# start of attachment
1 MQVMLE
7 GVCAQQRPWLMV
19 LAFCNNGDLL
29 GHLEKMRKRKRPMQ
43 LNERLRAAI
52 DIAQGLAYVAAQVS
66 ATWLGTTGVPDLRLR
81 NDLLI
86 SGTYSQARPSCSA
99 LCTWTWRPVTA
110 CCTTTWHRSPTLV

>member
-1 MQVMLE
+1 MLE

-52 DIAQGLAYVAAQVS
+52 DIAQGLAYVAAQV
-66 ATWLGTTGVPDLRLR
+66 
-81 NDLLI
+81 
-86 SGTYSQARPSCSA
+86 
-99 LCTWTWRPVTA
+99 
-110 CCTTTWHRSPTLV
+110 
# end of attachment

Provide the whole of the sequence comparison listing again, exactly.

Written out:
1 MQVMLE
7 GVCAQQRPWLMV
19 LAFCNNGDLL
29 GHLEKMRKRKRPMQ
43 LNERLRAAI
52 DIAQGLAYVAAQVS
66 ATWLGTTGVPDLRLR
81 NDLLI
86 SGTYSQARPSCSA
99 LCTWTWRPVTA
110 CCTTTWHRSPTLV

>member
-1 MQVMLE
+1 MLE

-52 DIAQGLAYVAAQVS
+52 DIAQGLAYVAAQV
-66 ATWLGTTGVPDLRLR
+66 
-81 NDLLI
+81 
-86 SGTYSQARPSCSA
+86 
-99 LCTWTWRPVTA
+99 
-110 CCTTTWHRSPTLV
+110 